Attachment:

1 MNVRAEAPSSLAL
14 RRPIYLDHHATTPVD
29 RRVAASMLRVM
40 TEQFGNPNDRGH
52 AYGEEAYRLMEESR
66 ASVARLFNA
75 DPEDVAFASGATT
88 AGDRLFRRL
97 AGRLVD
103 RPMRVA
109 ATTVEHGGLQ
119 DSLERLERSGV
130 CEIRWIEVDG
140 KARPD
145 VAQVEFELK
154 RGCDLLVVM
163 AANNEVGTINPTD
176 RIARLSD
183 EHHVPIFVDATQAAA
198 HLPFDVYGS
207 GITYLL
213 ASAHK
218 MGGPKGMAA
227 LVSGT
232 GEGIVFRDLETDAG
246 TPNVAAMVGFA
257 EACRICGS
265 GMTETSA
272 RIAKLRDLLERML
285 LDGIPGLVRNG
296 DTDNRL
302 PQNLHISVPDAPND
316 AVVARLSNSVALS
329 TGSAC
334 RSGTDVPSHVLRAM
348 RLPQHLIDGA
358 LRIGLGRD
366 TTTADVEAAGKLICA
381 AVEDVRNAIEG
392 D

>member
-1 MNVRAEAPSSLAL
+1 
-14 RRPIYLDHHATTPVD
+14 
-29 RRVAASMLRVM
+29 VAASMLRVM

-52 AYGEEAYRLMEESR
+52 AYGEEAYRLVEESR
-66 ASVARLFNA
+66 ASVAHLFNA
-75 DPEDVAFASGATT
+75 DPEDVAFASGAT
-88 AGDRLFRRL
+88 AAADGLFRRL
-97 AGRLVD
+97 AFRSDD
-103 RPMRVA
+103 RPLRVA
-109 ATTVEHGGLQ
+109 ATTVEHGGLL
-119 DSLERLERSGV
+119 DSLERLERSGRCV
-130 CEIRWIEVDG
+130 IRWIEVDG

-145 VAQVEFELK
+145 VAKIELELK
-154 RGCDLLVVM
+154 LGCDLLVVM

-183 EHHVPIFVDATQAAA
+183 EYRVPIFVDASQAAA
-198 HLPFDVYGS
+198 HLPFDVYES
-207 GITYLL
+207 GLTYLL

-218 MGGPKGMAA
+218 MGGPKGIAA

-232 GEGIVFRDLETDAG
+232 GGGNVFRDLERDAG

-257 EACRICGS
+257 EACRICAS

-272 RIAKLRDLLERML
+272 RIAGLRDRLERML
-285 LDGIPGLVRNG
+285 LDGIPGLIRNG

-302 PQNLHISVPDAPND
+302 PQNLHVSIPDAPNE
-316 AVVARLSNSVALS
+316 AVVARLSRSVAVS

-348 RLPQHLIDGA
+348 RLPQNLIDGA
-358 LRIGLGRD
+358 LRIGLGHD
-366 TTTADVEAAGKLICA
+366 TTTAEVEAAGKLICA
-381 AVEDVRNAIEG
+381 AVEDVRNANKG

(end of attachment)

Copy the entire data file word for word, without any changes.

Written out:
1 MNVRAEAPSSLAL
14 RRPIYLDHHATTPVD
29 RRVAASMLRVM
40 TEQFGNPNDRGH
52 AYGEEAYRLMEESR
66 ASVARLFNA
75 DPEDVAFASGATT
88 AGDRLFRRL
97 AGRLVD
103 RPMRVA
109 ATTVEHGGLQ
119 DSLERLERSGV
130 CEIRWIEVDG
140 KARPD
145 VAQVEFELK
154 RGCDLLVVM
163 AANNEVGTINPTD
176 RIARLSD
183 EHHVPIFVDATQAAA
198 HLPFDVYGS
207 GITYLL
213 ASAHK
218 MGGPKGMAA
227 LVSGT
232 GEGIVFRDLETDAG
246 TPNVAAMVGFA
257 EACRICGS
265 GMTETSA
272 RIAKLRDLLERML
285 LDGIPGLVRNG
296 DTDNRL
302 PQNLHISVPDAPND
316 AVVARLSNSVALS
329 TGSAC
334 RSGTDVPSHVLRAM
348 RLPQHLIDGA
358 LRIGLGRD
366 TTTADVEAAGKLICA
381 AVEDVRNAIEG
392 D

>member
-1 MNVRAEAPSSLAL
+1 
-14 RRPIYLDHHATTPVD
+14 
-29 RRVAASMLRVM
+29 VAASMLRVM

-52 AYGEEAYRLMEESR
+52 AYGEEAYRLVEESR
-66 ASVARLFNA
+66 ASVAHLFNA
-75 DPEDVAFASGATT
+75 DPEDVAFASGAT
-88 AGDRLFRRL
+88 AAADGLFRRL
-97 AGRLVD
+97 AFRSDD
-103 RPMRVA
+103 RPLRVA
-109 ATTVEHGGLQ
+109 ATTVEHGGLL
-119 DSLERLERSGV
+119 DSLERLERSGRCV
-130 CEIRWIEVDG
+130 IRWIEVDG

-145 VAQVEFELK
+145 VAKIELELK
-154 RGCDLLVVM
+154 LGCDLLVVM

-183 EHHVPIFVDATQAAA
+183 EYRVPIFVDASQAAA
-198 HLPFDVYGS
+198 HLPFDVYES
-207 GITYLL
+207 GLTYLL

-218 MGGPKGMAA
+218 MGGPKGIAA

-232 GEGIVFRDLETDAG
+232 GGGNVFRDLERDAG

-257 EACRICGS
+257 EACRICAS

-272 RIAKLRDLLERML
+272 RIAGLRDRLERML
-285 LDGIPGLVRNG
+285 LDGIPGLIRNG

-302 PQNLHISVPDAPND
+302 PQNLHVSIPDAPNE
-316 AVVARLSNSVALS
+316 AVVARLSRSVAVS

-348 RLPQHLIDGA
+348 RLPQNLIDGA
-358 LRIGLGRD
+358 LRIGLGHD
-366 TTTADVEAAGKLICA
+366 TTTAEVEAAGKLICA
-381 AVEDVRNAIEG
+381 AVEDVRNANKG